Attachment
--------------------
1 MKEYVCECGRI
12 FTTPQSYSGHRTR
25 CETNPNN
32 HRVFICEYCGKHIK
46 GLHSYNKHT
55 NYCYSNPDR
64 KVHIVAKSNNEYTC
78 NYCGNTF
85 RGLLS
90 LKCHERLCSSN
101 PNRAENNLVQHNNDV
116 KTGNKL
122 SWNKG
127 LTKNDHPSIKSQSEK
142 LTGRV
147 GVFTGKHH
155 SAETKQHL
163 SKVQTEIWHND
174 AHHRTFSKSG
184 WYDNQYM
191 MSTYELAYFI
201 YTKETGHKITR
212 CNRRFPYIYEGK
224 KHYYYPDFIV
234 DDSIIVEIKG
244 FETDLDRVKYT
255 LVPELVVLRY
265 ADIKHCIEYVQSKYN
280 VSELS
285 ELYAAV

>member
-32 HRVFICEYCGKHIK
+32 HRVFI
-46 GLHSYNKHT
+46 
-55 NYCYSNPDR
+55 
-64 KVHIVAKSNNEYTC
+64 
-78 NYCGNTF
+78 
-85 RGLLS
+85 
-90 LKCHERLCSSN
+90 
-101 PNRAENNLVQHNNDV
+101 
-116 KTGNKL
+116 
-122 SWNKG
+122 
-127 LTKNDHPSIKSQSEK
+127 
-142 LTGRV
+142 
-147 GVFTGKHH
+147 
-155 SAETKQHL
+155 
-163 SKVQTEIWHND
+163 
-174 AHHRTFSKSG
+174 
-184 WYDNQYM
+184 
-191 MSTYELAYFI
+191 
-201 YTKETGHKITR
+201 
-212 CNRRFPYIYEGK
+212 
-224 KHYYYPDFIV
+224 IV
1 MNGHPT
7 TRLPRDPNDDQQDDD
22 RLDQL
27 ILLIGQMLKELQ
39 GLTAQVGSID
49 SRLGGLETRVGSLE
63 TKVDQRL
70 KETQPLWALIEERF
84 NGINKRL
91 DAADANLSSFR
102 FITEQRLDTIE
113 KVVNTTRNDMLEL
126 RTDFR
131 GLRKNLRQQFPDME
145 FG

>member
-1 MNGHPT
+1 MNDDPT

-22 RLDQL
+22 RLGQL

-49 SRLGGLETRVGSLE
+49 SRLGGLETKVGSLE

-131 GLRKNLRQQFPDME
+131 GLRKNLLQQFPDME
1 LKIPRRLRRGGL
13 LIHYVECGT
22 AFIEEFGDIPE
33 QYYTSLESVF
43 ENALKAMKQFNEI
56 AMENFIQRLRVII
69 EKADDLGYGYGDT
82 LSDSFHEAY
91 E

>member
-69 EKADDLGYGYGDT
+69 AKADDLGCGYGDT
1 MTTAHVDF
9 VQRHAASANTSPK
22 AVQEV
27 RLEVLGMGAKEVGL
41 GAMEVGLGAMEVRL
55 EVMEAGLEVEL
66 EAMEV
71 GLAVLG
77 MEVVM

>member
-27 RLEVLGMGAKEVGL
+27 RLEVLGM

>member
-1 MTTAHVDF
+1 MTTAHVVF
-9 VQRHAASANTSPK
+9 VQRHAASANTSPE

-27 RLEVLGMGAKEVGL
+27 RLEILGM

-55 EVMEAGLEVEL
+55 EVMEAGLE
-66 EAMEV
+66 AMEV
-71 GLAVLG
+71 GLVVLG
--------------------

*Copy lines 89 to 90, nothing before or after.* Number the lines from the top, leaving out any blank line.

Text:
>member
-1 MNGHPT